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Will China lead the world into the era of the digital economy?

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Manish Saini
Manish works as a Journalist and writer at Revyuh.com. He has studied Political Science and graduated from Delhi University. He is a Political engineer, fascinated by politics, and traditional businesses. He is also attached to many NGO's in the country and helping poor children to get the basic education. Email: Manish (at) revyuh (dot) com

China is about to implement major changes to its education and vocational training system that will serve the new, more digital and more automated economy in the future. If Beijing prepares people for this transition, it will serve as a model for economic restructuring in other countries, according to the McKinsey Global Institute.

The Asian country can account for a third of global changes in professions and skills. By 2030 at least 220 million Chinese workers, or 30% of employees, will have to change professions due to the digitization of their economy, the think tank analysts say. 

A revolution in the field of vocational training is necessary for China to continue raising the standard of living and reach 70% of the average GDP per capita in 2050. To make this revolution, Beijing must transform its education system, including in this transformation all working adults. In fact, these plans are already mentioned in the projects of the Chinese government, recalled Wang Zhimin, director of the Institute of Globalization and Modernization of China at the University of Foreign Trade and Economics.

Is Beijing ready to make this ‘revolution’?

From the point of view of state strategy, the Asian country began to prepare for new changes and modernization of the economic structure since 2012, when the XVIII National Congress of the Communist Party of China was held, the expert recalled.

“In reality, it is a systematic project that will cover the smallest details in different areas, including education, whose model will change from being empirical to research and innovation. It will also emphasize (…) the financing of companies and other issues. We can say that we are prepared, we have a plan, but we have not yet focused on the details,” Wang Zhimin said. 

His point of view contrasts with the researcher Wang Zhiyong at the Institute of Population and Labor Economics of the Chinese Academy of Social Sciences. In his view, China is not yet ready to make a global change in the education system necessary to train its citizens in the new professions. Furthermore, this transformation usually happens very quickly and our education does not keep pace. Above all, the problem related to the retraining of peasants and factory workers will require a lot of effort from the state, he added.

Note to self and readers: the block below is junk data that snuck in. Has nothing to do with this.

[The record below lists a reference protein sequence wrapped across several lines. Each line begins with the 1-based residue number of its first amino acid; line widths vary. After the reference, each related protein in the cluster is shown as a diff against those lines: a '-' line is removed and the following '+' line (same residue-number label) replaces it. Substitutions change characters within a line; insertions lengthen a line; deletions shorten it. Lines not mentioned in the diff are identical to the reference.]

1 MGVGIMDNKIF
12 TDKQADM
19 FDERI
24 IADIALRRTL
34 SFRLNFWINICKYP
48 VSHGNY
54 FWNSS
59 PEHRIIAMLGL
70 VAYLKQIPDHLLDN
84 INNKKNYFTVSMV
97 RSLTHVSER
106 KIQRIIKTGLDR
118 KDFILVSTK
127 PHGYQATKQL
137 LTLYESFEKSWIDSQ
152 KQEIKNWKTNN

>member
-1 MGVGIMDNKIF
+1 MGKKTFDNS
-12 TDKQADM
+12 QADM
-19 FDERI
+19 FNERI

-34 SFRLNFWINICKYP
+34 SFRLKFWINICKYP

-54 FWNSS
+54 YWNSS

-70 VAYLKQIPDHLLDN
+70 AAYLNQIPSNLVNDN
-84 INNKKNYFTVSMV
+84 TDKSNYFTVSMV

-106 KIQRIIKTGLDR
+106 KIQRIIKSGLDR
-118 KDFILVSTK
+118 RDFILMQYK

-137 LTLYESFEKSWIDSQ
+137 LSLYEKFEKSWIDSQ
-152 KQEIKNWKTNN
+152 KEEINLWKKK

“As we can see, the scale of employment in the manufacturing industry has decreased in recent years. Despite the global trend, our secondary sector still needs to apply a lot of efforts to develop. Also, a large number of cities and districts are in the process of transition to a service economy. All of this can lead to many people losing their jobs in the process of this restructuring,” warned Zhiyong.

Who will have the hardest time to move to a digital economy?  

On average, at least 87 workdays will be “automated” in the next decade, McKinsey experts noted. Between 22% to 40% of the jobs of 331 million migrants will be at risk. At the same time, by acquiring new skills and abilities, workers will release up to an average of 40 days per year. 

Those who do physical work, such as those in low-level jobs in manufacturing, may run into the need to change jobs, said Wang Zhiyong.

“In particular, I am referring to the work that can be implemented by robots and artificial intelligence. For example, some bank employees will be replaced one day by ATMs or online banks,” said the Chinese expert. 

However, he added that it will be impossible to fully replace low and middle-level workers because their number in China’s manufacturing industry is huge. 

East’s growth overtakes the West

At the end of December 2020, a team of experts from the Fletcher School of Law and Diplomacy at Tufts University, together with the company Mastercard, analyzed the level of digitization of world economies. Their research, which covered 90 countries with different rates of economic development, showed that China ranked first in 2020 in terms of the growth rate of digitization. In addition, the Eastern countries, for the most part, were in the top 10 of that list.

“In the contemporary world there is a trend related to the active growth of the East and the slowdown of the West. Eastern countries pay much more attention to economic development. States with systems similar to those of China have advantages, the Eastern mentality allows them to implement various projects more efficiently.”

At the same time in the West there are many problems, the discrepancies in society are on the rise, they are particularly obvious in the US and Europe. Furthermore, Asia now pays a lot of attention to cooperation, while Western countries, for the most part, tend to be divided,” sums up Wang Zhimin. 

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